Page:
We headed back under the Golden Gate Bridge and one by one we jumped from the Zodiacs. Once in, it was immediately obvious we were in for some fun. When you jump into 53° water you don't spend a lot of time thinking about the swim ahead. All you can think of is "Swim, Swim, Swim!". 


Photograph by Rob Dumouchel

I made it through the initial warming up period, and settled into a strong stroke. However, as soon as I became comfortable in the water, I swam into what is referred to as "confused" water. This is water that seems not to know which way it wants to go - so it goes every which way at the same time. In this case, it was produced by a combination of a tidal current coming from one direction, ocean swells coming from another direction and the wind blowing from a completely different direction. The water seemed to pitch straight up. I stopped, looked around, found the most direct way out of the area and swam as hard as I could. Confused water can be treacherous, and one swimmer smartly elected to be repositioned. In a swim like this it is always better to be safe than sorry, and once the swimmer raised up her hand, one of the Zodiacs promptly pulled along side. She climbed on board and then jumped back in at a calmer spot.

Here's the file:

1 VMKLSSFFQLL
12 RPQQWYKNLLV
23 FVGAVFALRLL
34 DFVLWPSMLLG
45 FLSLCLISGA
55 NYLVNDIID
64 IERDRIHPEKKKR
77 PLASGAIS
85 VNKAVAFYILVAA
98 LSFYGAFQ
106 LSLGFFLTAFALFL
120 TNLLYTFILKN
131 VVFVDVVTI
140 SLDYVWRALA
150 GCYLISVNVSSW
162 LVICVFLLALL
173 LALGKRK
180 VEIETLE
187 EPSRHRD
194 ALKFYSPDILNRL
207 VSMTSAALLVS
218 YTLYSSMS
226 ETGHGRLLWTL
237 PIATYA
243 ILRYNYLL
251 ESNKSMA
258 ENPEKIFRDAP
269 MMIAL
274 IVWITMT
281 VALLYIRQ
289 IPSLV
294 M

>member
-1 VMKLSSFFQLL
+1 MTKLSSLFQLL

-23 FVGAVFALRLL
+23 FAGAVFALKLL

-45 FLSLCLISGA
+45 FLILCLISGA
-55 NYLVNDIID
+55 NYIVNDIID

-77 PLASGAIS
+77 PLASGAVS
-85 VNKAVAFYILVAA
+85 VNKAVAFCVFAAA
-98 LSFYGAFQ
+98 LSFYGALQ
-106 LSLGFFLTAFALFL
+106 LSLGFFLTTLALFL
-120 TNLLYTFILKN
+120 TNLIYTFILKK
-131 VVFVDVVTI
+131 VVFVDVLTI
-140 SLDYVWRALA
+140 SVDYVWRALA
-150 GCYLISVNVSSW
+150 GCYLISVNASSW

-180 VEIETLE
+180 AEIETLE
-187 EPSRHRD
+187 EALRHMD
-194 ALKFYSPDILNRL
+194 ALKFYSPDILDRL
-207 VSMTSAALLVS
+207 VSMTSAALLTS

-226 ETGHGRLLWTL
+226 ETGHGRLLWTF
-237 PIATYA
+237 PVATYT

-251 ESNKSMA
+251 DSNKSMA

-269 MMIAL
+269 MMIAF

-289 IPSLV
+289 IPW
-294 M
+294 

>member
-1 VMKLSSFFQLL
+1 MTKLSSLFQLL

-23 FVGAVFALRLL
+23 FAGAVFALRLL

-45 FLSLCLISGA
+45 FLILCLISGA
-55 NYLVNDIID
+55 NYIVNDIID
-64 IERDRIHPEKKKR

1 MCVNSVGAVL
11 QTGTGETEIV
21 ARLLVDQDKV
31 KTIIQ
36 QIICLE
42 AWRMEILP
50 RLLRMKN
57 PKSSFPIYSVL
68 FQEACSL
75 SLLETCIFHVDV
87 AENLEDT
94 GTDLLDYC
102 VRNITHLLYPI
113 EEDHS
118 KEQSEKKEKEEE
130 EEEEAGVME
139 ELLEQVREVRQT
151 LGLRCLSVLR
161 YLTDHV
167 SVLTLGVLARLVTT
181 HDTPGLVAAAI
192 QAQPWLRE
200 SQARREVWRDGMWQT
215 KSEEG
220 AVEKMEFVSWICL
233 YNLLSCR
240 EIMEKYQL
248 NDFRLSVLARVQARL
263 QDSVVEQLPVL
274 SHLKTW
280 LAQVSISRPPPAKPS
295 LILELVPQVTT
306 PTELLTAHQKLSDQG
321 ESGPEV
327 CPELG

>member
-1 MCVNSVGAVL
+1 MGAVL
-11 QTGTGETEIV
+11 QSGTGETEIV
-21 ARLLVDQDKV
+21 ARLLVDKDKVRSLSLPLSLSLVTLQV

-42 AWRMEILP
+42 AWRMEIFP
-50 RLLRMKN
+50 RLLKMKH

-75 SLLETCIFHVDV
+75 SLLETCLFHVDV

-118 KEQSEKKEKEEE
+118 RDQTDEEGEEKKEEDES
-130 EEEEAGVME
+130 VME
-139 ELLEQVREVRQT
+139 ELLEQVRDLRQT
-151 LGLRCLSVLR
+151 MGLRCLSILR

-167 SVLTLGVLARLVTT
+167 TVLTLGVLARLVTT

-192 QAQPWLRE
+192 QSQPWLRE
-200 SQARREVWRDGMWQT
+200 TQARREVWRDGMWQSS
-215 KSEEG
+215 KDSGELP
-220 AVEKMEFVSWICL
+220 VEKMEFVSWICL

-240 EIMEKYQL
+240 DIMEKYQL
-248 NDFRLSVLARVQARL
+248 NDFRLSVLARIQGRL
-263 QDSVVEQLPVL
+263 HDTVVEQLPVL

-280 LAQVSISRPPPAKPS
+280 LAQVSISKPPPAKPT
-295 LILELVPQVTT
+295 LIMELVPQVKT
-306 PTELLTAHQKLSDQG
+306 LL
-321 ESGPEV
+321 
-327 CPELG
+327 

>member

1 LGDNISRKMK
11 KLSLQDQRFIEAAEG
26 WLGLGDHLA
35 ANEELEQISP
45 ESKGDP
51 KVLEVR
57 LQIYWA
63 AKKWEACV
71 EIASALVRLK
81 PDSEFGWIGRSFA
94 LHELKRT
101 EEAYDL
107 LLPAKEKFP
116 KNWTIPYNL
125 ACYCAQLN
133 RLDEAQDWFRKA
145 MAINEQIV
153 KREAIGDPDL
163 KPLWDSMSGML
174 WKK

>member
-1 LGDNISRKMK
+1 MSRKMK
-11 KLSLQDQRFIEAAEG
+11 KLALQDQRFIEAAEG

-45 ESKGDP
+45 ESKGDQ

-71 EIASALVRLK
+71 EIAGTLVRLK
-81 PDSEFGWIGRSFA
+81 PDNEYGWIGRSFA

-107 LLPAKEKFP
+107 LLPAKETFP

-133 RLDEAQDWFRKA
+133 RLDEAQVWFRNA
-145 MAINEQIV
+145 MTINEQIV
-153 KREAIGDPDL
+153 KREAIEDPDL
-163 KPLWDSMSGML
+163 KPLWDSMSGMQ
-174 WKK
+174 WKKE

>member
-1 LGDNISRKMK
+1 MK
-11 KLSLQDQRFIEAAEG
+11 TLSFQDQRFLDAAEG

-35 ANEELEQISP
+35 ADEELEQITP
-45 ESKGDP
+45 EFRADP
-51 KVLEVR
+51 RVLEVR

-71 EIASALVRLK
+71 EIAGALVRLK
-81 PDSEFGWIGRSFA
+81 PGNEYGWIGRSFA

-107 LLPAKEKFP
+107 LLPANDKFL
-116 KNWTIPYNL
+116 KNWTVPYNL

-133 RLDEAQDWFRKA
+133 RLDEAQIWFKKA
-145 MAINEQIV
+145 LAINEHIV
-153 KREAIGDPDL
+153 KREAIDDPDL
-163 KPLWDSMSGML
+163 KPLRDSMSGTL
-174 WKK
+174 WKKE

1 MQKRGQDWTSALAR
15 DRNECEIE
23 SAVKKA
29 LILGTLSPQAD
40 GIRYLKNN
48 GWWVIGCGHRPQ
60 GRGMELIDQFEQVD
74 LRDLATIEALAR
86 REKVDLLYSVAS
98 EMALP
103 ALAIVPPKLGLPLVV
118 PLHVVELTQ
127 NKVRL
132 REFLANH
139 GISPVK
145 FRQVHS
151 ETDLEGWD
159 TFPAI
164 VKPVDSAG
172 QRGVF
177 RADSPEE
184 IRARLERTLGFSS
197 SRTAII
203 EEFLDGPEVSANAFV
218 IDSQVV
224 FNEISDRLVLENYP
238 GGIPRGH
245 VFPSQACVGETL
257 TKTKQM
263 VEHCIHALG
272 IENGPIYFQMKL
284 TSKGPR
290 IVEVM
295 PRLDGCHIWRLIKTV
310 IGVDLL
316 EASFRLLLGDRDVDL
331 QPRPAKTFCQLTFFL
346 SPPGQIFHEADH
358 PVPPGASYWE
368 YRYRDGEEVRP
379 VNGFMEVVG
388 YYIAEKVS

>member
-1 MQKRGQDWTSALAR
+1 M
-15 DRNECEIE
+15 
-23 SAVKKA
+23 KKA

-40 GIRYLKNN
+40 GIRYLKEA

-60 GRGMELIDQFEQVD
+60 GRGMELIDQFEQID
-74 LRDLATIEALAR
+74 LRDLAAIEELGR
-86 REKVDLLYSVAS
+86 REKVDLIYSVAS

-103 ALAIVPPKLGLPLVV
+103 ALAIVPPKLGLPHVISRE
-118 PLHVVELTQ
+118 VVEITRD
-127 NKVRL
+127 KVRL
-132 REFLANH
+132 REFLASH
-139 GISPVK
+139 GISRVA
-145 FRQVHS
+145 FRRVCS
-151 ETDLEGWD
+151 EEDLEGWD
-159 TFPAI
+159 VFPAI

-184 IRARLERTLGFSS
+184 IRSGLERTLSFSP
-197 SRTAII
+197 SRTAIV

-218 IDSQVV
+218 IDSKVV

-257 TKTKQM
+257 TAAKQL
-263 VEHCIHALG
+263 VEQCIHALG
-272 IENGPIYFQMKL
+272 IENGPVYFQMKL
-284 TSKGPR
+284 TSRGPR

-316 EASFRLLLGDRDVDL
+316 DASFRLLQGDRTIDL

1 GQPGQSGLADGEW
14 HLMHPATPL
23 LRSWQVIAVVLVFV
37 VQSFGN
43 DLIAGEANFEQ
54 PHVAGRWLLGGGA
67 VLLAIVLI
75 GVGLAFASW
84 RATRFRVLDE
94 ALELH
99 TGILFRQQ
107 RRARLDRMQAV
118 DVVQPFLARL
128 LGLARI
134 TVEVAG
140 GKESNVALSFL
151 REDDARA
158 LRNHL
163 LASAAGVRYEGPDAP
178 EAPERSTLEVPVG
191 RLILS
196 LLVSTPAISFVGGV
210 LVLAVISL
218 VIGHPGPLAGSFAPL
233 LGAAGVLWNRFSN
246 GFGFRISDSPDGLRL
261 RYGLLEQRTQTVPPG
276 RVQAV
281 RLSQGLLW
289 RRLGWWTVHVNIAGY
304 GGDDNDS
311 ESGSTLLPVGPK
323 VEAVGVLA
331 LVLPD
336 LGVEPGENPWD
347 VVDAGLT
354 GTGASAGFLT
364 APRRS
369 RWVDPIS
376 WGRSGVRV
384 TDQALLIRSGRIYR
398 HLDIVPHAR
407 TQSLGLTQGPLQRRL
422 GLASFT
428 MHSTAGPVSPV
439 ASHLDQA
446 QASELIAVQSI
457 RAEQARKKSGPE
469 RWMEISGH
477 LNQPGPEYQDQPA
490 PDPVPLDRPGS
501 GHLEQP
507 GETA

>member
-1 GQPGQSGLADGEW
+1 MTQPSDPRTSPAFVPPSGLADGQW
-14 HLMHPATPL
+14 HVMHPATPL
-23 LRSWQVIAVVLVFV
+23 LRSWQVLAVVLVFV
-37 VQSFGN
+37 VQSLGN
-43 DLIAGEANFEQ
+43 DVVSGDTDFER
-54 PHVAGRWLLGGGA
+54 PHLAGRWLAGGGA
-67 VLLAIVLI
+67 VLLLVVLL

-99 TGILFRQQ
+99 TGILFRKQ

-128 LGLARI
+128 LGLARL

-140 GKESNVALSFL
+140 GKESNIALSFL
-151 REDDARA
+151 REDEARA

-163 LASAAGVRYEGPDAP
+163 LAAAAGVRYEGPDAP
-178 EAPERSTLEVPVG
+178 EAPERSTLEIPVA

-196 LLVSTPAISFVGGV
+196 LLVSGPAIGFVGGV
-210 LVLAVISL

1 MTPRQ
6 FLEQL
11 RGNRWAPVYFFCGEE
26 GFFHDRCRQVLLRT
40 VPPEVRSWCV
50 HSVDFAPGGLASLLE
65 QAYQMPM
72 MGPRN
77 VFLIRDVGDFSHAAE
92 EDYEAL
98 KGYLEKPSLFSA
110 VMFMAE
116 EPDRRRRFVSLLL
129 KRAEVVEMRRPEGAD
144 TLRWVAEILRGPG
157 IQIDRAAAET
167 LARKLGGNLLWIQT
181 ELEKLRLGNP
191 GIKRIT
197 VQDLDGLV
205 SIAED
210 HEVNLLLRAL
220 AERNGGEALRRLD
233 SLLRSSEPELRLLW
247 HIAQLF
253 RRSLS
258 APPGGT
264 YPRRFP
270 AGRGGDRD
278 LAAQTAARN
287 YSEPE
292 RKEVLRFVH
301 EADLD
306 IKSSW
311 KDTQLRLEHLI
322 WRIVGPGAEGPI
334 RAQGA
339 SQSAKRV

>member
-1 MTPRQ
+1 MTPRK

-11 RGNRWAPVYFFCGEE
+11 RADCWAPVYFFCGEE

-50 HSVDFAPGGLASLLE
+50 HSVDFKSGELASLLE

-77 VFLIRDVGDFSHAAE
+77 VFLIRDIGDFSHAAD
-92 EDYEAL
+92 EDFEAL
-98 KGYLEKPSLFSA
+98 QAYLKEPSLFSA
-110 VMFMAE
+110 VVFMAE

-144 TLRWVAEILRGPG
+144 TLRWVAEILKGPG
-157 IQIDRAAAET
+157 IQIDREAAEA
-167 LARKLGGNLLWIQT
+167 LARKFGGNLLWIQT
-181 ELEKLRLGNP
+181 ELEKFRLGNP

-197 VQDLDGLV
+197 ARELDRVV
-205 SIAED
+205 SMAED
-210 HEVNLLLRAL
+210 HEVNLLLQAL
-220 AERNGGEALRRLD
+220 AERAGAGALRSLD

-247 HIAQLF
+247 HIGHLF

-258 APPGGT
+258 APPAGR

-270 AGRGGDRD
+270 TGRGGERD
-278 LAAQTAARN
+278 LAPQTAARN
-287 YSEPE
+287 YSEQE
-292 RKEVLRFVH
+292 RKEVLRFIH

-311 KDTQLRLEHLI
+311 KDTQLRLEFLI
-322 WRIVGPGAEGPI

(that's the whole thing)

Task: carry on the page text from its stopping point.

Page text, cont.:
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I swam with confidence. I have been training hard for the Tampa Bay Marathon and I could feel all the work paying off. I'd like to say that the remainder of the swim was uneventful, but it wasn't. Time after time I would swim into an area with a strong surging current that pushed me sideways, and requiried constant adjustments. If that wasn't enough, the wind and water demanded that I stay completely focused on taking a breath at the right time, or I ended up with a not so tasty mouthful of salt water.